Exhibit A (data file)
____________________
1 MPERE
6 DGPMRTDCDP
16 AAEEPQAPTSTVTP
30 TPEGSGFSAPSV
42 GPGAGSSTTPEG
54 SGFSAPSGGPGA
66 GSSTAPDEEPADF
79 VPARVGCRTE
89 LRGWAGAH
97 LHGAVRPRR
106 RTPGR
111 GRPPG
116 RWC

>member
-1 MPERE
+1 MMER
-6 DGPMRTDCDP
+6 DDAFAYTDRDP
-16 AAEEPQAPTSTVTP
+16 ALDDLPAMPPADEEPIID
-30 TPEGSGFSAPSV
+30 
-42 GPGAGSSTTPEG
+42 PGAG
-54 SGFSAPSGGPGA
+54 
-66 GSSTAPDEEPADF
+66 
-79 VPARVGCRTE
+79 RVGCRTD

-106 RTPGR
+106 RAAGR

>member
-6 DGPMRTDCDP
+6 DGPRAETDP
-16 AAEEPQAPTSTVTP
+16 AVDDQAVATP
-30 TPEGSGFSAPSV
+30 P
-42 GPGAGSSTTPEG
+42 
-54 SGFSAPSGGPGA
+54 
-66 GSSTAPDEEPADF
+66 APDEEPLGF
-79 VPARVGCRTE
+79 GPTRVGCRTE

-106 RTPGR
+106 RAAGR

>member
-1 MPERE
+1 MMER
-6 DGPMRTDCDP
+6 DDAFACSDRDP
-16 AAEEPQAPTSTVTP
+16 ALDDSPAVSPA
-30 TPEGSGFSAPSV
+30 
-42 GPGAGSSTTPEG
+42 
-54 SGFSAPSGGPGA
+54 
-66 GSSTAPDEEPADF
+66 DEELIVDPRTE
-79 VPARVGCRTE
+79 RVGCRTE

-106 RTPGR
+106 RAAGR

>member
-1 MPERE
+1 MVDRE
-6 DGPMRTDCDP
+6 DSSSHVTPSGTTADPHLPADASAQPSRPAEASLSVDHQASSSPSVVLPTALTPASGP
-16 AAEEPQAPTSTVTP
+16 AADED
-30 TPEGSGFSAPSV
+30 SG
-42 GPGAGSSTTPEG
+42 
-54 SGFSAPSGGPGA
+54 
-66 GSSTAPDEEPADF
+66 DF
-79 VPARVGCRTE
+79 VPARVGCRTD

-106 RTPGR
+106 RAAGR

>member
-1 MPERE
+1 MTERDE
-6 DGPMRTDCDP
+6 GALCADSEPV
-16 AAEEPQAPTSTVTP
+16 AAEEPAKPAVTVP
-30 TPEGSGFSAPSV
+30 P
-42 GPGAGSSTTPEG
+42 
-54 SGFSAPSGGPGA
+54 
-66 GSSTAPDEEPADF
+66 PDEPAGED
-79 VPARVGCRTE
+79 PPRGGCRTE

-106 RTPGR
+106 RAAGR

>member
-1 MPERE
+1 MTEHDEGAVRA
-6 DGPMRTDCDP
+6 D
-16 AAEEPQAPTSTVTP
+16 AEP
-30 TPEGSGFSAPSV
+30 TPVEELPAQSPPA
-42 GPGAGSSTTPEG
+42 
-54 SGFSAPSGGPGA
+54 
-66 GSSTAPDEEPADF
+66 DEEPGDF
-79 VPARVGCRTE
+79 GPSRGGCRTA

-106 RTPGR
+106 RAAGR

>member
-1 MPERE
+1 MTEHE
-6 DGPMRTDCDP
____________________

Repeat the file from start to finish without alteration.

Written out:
1 MPERE
6 DGPMRTDCDP
16 AAEEPQAPTSTVTP
30 TPEGSGFSAPSV
42 GPGAGSSTTPEG
54 SGFSAPSGGPGA
66 GSSTAPDEEPADF
79 VPARVGCRTE
89 LRGWAGAH
97 LHGAVRPRR
106 RTPGR
111 GRPPG
116 RWC

>member
-1 MPERE
+1 MMER
-6 DGPMRTDCDP
+6 DDAFAYTDRDP
-16 AAEEPQAPTSTVTP
+16 ALDDLPAMPPADEEPIID
-30 TPEGSGFSAPSV
+30 
-42 GPGAGSSTTPEG
+42 PGAG
-54 SGFSAPSGGPGA
+54 
-66 GSSTAPDEEPADF
+66 
-79 VPARVGCRTE
+79 RVGCRTD

-106 RTPGR
+106 RAAGR

>member
-6 DGPMRTDCDP
+6 DGPRAETDP
-16 AAEEPQAPTSTVTP
+16 AVDDQAVATP
-30 TPEGSGFSAPSV
+30 P
-42 GPGAGSSTTPEG
+42 
-54 SGFSAPSGGPGA
+54 
-66 GSSTAPDEEPADF
+66 APDEEPLGF
-79 VPARVGCRTE
+79 GPTRVGCRTE

-106 RTPGR
+106 RAAGR

>member
-1 MPERE
+1 MMER
-6 DGPMRTDCDP
+6 DDAFACSDRDP
-16 AAEEPQAPTSTVTP
+16 ALDDSPAVSPA
-30 TPEGSGFSAPSV
+30 
-42 GPGAGSSTTPEG
+42 
-54 SGFSAPSGGPGA
+54 
-66 GSSTAPDEEPADF
+66 DEELIVDPRTE
-79 VPARVGCRTE
+79 RVGCRTE

-106 RTPGR
+106 RAAGR

>member
-1 MPERE
+1 MVDRE
-6 DGPMRTDCDP
+6 DSSSHVTPSGTTADPHLPADASAQPSRPAEASLSVDHQASSSPSVVLPTALTPASGP
-16 AAEEPQAPTSTVTP
+16 AADED
-30 TPEGSGFSAPSV
+30 SG
-42 GPGAGSSTTPEG
+42 
-54 SGFSAPSGGPGA
+54 
-66 GSSTAPDEEPADF
+66 DF
-79 VPARVGCRTE
+79 VPARVGCRTD

-106 RTPGR
+106 RAAGR

>member
-1 MPERE
+1 MTERDE
-6 DGPMRTDCDP
+6 GALCADSEPV
-16 AAEEPQAPTSTVTP
+16 AAEEPAKPAVTVP
-30 TPEGSGFSAPSV
+30 P
-42 GPGAGSSTTPEG
+42 
-54 SGFSAPSGGPGA
+54 
-66 GSSTAPDEEPADF
+66 PDEPAGED
-79 VPARVGCRTE
+79 PPRGGCRTE

-106 RTPGR
+106 RAAGR

>member
-1 MPERE
+1 MTEHDEGAVRA
-6 DGPMRTDCDP
+6 D
-16 AAEEPQAPTSTVTP
+16 AEP
-30 TPEGSGFSAPSV
+30 TPVEELPAQSPPA
-42 GPGAGSSTTPEG
+42 
-54 SGFSAPSGGPGA
+54 
-66 GSSTAPDEEPADF
+66 DEEPGDF
-79 VPARVGCRTE
+79 GPSRGGCRTA

-106 RTPGR
+106 RAAGR

>member
-1 MPERE
+1 MTEHE
-6 DGPMRTDCDP